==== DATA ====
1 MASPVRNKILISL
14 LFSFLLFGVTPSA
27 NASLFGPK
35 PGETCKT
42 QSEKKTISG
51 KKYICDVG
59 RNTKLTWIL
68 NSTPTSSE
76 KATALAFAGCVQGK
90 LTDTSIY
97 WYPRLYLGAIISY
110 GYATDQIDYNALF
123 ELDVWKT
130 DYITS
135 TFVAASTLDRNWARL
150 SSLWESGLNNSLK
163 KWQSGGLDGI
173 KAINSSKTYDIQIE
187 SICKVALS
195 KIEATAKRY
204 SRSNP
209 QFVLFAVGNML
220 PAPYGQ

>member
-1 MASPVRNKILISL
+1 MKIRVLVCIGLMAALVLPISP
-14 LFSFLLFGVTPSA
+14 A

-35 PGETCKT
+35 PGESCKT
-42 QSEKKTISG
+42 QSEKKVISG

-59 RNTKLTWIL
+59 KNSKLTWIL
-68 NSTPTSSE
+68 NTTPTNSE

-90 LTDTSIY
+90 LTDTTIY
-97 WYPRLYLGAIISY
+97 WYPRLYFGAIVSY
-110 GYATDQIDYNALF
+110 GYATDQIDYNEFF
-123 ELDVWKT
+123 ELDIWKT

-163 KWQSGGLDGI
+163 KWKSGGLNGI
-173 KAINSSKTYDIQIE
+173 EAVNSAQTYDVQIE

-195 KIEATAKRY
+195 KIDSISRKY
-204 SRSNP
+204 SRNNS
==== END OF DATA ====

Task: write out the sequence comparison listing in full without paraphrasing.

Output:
1 MASPVRNKILISL
14 LFSFLLFGVTPSA
27 NASLFGPK
35 PGETCKT
42 QSEKKTISG
51 KKYICDVG
59 RNTKLTWIL
68 NSTPTSSE
76 KATALAFAGCVQGK
90 LTDTSIY
97 WYPRLYLGAIISY
110 GYATDQIDYNALF
123 ELDVWKT
130 DYITS
135 TFVAASTLDRNWARL
150 SSLWESGLNNSLK
163 KWQSGGLDGI
173 KAINSSKTYDIQIE
187 SICKVALS
195 KIEATAKRY
204 SRSNP
209 QFVLFAVGNML
220 PAPYGQ

>member
-1 MASPVRNKILISL
+1 MKIRVLVCIGLMAALVLPISP
-14 LFSFLLFGVTPSA
+14 A

-35 PGETCKT
+35 PGESCKT
-42 QSEKKTISG
+42 QSEKKVISG

-59 RNTKLTWIL
+59 KNSKLTWIL
-68 NSTPTSSE
+68 NTTPTNSE

-90 LTDTSIY
+90 LTDTTIY
-97 WYPRLYLGAIISY
+97 WYPRLYFGAIVSY
-110 GYATDQIDYNALF
+110 GYATDQIDYNEFF
-123 ELDVWKT
+123 ELDIWKT

-163 KWQSGGLDGI
+163 KWKSGGLNGI
-173 KAINSSKTYDIQIE
+173 EAVNSAQTYDVQIE

-195 KIEATAKRY
+195 KIDSISRKY
-204 SRSNP
+204 SRNNS